Steven Dutch, Professor Emeritus, Natural and Applied Sciences, Universityof Wisconsin - Green Bay
This site will do nicely for a demonstration of the concept of "in the middle of nowhere." It sits atop the crest of the Big Horn Mountains many miles from anything that can be called a town.
U. S. Route 14A snakes up the incredibly steep western scarp of the Big Horn Mountains in one of the most amazing set of switchbacks anywhere.
The Bighorn Mountains consist of Archean granite overlain by Paleozoic platform rocks. The uplift is a fault block bounded by two great thrust faults that dip beneath the mountains. The sedimentary rocks are flat in the middle of the range but roll dramatically off the western flank until they are vertical and even overturned.
The Wheel is located on a narrow ridge (arete) overlooking two cirques. Parking is at a visitor center about 2 km (1.5 miles) off Route 14. Visitors have to walk the remaining distance on an easy trail. Most site descriptions say it's 1.5 miles but I estimate it as only a mile. The road is drivable to the wheel and beyond and people desiring access to the lands beyond can drive through but may not park at the site. Handicapped visitors can drive up, snow permitting (when I was there in late June, 2003, a large snowbank still blocked the road.)
Above: Panorama of the wheel from the east. The wheel has 28 spokes, the samenumber used in the roofs of ceremonial lodges. The number 28 has been speculatively linked to the phases of the moon and the number of days in the human reproductive cycle. There is a raised central cairn and several others on the periphery of the wheel. These have been alleged to have astronomical alignments.
The wheel is 500-800 years old and the central cairn is the oldest part. Excavations have shown it extends below the wheel and has been buried by wind-blown dust.
Above: view from the southeast
Above: panorama from the southwest.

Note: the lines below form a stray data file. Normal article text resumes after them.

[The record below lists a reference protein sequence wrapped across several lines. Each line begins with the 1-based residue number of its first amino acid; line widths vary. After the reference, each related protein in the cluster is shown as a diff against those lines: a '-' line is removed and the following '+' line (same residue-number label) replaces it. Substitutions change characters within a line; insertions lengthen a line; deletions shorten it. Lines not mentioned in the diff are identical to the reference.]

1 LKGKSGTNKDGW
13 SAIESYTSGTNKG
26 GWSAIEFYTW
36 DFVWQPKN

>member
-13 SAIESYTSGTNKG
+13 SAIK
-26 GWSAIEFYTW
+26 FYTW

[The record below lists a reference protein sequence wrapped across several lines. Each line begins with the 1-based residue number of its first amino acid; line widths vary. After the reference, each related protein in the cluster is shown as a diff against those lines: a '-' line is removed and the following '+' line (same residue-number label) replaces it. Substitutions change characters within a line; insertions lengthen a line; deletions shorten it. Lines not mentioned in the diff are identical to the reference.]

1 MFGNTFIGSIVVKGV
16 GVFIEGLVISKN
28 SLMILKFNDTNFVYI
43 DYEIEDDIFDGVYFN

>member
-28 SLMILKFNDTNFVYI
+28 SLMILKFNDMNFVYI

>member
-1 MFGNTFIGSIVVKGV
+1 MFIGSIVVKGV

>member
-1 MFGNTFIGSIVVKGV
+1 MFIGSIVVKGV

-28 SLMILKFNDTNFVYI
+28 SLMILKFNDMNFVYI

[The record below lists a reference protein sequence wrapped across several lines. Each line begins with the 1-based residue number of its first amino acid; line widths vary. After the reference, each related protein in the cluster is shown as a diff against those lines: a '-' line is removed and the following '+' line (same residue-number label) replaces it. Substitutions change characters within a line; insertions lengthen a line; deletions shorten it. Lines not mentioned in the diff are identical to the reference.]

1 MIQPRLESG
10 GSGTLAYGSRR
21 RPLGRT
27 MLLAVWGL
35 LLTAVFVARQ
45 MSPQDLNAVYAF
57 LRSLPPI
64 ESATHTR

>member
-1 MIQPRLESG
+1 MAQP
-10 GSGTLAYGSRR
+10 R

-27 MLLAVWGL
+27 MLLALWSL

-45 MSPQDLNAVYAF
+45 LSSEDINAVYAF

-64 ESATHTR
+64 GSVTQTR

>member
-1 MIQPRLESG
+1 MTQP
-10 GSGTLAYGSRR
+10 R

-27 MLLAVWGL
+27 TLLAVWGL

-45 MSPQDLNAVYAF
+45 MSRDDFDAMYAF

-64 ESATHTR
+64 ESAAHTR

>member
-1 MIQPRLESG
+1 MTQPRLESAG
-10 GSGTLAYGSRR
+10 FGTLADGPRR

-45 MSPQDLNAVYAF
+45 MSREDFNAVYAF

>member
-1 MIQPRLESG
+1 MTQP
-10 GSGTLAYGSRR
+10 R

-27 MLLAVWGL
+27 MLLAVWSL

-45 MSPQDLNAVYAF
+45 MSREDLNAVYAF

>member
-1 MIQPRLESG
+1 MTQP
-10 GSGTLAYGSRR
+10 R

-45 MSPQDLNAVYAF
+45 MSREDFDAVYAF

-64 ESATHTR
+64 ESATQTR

Above: Panorama looking northeast. The wheel is at the extreme left end of the ridge with the snow patch.
|View from Highway US 14A. The Medicine Wheel is on the ridge above.|
|The road to the Medicine Wheel offers broad views of the Big Horn Mountains|
|A small visitor center and parking area are located at the entrance to the site.|
|From the visitor center on the road is closed for visitors to the Medicine Wheel, although it is open for access to the lands beyond.|
|Ancient quarry pits are numerous in the limestone. Indians quarried the limestone for chert.|
|The wheel is located at the very top of the hill on the far end of the ridge.|
|Looking west from the ridge, we see a glacial cirque with evidence of solifluction.|
|Left and below: looking west into the Big Horn Basin.|
|The flat upland surface north of the wheel.
Below: views of the wheel. Visitors are asked to walk to the left around the wheel, since that direction mimics the movement of the sun in the sky and is ceremonially important to the tribes that still use the wheel in ceremonies.
|Offerings, both tied to the enclosure ropes, and placed in the cairns, are plentiful.|
|Left and below: views of the south and west sides of the wheel.|
|The most unusual offering at the time of my visit was an abalone shell (bottom center, left of the angular rock).|
|Left and below: Views from near the wheel looking southeast along the arete toward the parking area.|
|Left and below: views along the road to the visitor center.|
|Pasqueflowers, long past their blooming season at lower elevations, are just blooming here late in June.|
|Left and below: views of the Big Horn Mountains.|
Created 7 April 2003, Last Update 08 June 2020